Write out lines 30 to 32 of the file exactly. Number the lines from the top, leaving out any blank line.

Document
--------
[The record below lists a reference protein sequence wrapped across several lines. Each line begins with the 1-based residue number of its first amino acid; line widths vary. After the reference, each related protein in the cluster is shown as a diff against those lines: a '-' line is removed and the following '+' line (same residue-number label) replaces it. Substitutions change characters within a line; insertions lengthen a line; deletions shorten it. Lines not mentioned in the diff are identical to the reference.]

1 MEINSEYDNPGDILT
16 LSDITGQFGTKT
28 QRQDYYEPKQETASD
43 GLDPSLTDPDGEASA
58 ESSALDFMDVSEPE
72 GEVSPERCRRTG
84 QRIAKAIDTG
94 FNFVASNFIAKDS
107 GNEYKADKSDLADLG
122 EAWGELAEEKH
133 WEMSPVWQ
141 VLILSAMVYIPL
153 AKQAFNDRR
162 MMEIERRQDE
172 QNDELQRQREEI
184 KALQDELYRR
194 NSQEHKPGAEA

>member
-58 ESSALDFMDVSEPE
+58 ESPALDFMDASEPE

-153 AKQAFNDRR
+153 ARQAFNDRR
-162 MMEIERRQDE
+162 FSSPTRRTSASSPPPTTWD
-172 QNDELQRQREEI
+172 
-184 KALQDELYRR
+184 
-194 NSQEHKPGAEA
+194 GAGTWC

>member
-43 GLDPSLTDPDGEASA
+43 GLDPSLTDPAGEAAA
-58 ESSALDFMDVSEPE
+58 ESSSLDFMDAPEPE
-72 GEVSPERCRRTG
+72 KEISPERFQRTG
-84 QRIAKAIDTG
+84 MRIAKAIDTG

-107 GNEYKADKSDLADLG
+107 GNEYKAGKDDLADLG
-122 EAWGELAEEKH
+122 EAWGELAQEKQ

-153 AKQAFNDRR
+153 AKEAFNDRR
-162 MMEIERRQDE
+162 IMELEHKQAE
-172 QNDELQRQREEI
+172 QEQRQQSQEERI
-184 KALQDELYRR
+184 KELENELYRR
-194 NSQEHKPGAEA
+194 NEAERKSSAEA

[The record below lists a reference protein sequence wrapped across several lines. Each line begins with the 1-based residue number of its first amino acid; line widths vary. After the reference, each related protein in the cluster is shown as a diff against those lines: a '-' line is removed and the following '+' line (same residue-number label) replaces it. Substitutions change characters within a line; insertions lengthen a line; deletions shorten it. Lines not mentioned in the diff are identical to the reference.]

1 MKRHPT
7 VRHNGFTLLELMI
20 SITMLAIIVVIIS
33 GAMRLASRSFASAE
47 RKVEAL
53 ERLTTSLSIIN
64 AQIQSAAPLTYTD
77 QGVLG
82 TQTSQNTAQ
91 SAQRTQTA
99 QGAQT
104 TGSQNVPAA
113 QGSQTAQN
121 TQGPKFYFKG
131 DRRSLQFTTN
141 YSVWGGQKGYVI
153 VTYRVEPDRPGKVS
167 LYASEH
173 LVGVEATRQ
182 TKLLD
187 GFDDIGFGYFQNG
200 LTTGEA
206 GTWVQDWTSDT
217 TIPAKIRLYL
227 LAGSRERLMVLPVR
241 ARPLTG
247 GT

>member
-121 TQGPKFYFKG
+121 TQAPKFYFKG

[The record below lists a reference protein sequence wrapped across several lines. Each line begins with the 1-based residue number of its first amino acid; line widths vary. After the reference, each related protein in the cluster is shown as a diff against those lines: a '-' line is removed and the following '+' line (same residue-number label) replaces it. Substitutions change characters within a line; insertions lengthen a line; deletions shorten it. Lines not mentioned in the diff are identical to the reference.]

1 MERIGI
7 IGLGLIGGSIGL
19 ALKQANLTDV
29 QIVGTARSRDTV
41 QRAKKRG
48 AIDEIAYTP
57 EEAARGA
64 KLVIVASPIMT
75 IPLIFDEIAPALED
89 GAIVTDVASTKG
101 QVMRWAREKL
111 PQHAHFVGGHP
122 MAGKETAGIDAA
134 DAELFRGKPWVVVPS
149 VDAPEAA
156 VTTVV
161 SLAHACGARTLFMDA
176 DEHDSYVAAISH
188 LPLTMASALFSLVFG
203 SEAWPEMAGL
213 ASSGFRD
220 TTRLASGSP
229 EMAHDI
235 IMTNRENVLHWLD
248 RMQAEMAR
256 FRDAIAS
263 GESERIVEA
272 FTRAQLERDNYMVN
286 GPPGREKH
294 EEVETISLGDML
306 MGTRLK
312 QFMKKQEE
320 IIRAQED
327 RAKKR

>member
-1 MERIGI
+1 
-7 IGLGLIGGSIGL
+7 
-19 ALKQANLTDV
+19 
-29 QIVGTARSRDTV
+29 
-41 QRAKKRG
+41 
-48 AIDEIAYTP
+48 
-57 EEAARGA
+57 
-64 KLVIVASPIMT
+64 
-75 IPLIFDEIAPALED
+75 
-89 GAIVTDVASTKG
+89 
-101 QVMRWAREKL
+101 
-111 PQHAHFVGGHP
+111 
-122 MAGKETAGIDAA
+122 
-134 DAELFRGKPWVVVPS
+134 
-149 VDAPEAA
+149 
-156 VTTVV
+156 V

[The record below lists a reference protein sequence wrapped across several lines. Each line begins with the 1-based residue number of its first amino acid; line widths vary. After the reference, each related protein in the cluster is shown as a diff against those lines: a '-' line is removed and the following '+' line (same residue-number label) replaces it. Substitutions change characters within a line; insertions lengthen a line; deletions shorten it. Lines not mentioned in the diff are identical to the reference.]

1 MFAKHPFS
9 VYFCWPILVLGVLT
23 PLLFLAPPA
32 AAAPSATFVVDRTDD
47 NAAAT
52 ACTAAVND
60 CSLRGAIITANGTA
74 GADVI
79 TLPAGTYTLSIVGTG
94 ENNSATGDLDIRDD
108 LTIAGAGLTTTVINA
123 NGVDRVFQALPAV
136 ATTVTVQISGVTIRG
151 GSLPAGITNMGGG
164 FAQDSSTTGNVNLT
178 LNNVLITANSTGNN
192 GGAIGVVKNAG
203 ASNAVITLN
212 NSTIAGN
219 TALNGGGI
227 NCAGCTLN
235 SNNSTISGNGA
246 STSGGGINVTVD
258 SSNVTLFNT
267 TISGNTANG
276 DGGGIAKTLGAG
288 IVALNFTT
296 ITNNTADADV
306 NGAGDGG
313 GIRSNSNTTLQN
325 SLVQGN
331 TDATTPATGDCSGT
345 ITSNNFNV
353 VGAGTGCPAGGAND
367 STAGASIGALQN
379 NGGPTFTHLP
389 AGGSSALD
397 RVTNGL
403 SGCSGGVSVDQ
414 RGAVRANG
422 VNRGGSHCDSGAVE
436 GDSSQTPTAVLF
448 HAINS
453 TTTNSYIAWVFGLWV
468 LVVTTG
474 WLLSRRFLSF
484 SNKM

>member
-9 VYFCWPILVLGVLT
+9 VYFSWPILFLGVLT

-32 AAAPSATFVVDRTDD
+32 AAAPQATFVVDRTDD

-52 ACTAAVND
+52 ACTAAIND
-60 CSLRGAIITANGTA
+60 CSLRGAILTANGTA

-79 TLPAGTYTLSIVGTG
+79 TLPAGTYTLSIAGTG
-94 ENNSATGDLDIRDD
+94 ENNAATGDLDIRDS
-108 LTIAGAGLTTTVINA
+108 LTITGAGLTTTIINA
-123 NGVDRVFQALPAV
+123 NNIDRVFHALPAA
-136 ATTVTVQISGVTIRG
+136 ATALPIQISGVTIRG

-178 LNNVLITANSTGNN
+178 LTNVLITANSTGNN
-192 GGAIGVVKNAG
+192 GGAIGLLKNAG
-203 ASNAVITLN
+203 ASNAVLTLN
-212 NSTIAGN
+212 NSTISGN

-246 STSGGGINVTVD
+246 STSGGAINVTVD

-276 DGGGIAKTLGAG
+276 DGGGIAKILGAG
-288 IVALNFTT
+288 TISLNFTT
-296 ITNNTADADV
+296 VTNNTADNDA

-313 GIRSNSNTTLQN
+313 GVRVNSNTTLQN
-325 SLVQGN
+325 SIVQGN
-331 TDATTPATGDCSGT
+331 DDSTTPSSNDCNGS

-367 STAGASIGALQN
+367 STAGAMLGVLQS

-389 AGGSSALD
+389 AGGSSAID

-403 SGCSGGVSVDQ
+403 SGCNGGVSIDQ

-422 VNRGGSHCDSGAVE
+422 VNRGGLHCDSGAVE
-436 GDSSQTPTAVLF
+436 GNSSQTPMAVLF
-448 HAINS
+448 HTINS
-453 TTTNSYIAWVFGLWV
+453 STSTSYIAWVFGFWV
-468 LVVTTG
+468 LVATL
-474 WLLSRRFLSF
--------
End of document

-194 NSQEHKPGAEA
+194 GAGTWC

>member